Basket Maker Bios
Mary Ann James Kle’ye
1897 – 1955
“She lives on in the few photos and the legacy of her basketwork”
Mary Ann (James) Graham was a Nlaka’pamux woman who was a gifted and prolific basketmaker from North Bend, BC. Her aboriginal name was Kle’ye. She was the granddaughter of Paul Youla, who was known as one of the last surviving warriors in the Fraser Canyon War of 1858, as well as being one of the best hunters and trackers in the country around the Canyon and Lower Mainland, as it is known now.
“She lives on in the few photos and the legacy of her basketwork”.
We do know Mary Ann James Graham was a basketmaker from North Bend; taught in the art by her mother Christina, and by various aunts and grandmothers as well.
We really only know a little about Mary Ann’s life. We know she was the daughter of Patrick and Christina James, who was born about 1897; she married William (Bill) Graham of Spuzzum, had one daughter Elizabeth, and died at St. Bartholomew’s Hospital in Lytton, BC, in 1955. She was laid to rest at the Anderson Creek native cemetery in Boston Bar, BC, where others of her family were also buried. She lives on in the few photos we have of her, her basketwork, and in the memory of her last living relative, her sister-in-law Mary James.
Mary Ann (or Marion , or Margaret Ann ) has two birth years attributed to her; 1894 and 1897. The 1894 year is most likely inaccurate, as the informant on her death certificate, Arthur Skuki, did not even know the names of her parents, and he was most likely guessing at her age. His estimation of Mary Ann’s age was 61 in 1955. Her mother Christine James’ estimated age was 69 in 1952 ; whose son Harry was the informant. Both death certificates are almost certainly in error. It is extremely unlikely, though not entirely impossible, that Christina had Mary Ann at age 11; but it must be mentioned because the certificates are legal government records.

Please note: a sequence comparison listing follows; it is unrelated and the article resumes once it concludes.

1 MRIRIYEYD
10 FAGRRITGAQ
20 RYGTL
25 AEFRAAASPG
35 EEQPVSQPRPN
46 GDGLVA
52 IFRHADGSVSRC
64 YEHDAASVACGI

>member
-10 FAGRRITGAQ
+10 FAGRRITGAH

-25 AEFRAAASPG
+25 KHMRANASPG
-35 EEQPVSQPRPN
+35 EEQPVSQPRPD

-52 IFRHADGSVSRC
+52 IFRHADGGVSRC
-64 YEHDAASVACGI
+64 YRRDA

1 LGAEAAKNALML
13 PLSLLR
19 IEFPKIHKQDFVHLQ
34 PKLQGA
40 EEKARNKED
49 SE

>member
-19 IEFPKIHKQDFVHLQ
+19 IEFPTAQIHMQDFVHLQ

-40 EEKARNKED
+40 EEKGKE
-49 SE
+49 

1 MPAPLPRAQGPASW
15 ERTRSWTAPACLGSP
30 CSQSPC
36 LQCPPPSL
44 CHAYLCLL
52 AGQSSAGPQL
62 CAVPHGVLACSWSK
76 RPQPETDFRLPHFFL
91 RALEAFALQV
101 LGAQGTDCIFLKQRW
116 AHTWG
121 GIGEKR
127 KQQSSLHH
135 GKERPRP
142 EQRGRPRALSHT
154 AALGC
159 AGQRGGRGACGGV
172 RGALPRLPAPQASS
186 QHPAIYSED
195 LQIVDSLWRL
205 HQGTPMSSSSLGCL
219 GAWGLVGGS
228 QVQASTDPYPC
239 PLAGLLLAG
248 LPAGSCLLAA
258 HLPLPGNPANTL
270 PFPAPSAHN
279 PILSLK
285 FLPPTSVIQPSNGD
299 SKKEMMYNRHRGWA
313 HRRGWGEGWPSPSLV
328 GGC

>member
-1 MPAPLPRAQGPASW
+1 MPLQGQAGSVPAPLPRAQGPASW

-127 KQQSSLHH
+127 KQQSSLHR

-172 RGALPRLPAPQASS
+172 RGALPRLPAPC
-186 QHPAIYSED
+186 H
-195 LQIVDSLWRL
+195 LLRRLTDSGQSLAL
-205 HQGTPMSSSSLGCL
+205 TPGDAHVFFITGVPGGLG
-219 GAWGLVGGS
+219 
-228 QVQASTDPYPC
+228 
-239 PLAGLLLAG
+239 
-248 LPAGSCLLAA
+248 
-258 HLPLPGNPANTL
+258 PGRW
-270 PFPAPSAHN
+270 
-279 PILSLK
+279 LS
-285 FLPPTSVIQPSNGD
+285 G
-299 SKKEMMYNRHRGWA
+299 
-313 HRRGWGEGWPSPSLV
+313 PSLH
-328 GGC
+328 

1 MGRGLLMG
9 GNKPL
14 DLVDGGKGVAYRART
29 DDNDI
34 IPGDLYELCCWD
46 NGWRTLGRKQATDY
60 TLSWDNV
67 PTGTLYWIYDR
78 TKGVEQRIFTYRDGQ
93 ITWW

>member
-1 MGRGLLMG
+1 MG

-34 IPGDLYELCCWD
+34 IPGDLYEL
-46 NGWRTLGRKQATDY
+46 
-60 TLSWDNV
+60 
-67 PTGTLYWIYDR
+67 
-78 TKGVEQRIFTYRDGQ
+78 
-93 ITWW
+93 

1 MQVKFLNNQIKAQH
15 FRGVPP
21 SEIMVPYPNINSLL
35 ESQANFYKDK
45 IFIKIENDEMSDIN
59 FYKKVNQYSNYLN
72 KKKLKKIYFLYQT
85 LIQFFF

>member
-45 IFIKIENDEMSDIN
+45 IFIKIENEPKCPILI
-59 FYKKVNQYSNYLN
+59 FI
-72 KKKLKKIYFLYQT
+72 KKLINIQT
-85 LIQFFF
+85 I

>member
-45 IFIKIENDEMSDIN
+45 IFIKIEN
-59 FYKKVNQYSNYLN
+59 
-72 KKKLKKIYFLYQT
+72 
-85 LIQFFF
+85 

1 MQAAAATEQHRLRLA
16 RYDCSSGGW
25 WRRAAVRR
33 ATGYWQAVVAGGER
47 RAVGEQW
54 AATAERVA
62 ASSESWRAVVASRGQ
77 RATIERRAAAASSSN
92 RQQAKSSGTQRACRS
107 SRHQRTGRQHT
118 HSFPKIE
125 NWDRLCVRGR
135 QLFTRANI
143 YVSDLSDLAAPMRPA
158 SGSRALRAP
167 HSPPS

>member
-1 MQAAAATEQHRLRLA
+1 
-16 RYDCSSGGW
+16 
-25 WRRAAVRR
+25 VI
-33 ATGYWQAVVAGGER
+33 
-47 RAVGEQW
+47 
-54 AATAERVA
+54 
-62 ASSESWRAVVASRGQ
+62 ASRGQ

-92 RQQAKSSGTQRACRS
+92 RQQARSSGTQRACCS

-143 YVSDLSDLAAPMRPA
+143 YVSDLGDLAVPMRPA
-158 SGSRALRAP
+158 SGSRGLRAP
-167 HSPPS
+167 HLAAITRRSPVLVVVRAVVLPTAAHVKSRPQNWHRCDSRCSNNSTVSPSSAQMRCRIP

The accepted birth year for Mary Ann James should be 1897, as this is what the family had carved into her grave marker, so this would have made her about 58 when she passed away in Lytton on July 30, 1955.
Mary Ann was the daughter of Captain Jesse Patrick James, 1859 – 1939 ; and Christina James, 1877 to 1952 . She had four siblings, Harry James, 1909-1976; Dennis James, 1910 – 1925 ; Annie Helen James Chow, 1914 – 1980 , and Minnie James, 1916 – 1941 .
Her grandfather was a noted Nlaka’pamux, survivor of the Fraser Canyon War, and tracker Paul Youla who was noted for his longevity and witnessing the Canyon War. We know she lived for a while with her grandfather Youla in 1914.
One of the best photos of Mary Ann is the joint portrait (see Mary Ann above and Bill and Mary Ann below) that were taken of her and her husband in their youth, probably when they were married. It was obviously done professionally, as, if one looks closely one can see that the photographer altered the photograph to erase the mole on her right cheek.
Another excellent photo shows her seated on the walk of Harry and Mary’s North Bend home , with all of her and her mother’s baskets stacked on the porch steps. A fine basket sits beside her, overflowing with split cedar roots ready for making baskets. A personal communication from Mary James indicates that Christine made most of the large baskets, and that Mary Ann’s were several of the small ones. However, this researcher’s personal opinion is that, judging from her prominent position in the pose beside the basketry materials, Mary Ann likely made more than just a few of the smaller ones. Please note that this is just an opinion. Perhaps Christine did make all of the large baskets, but did not want to be the focus of attention.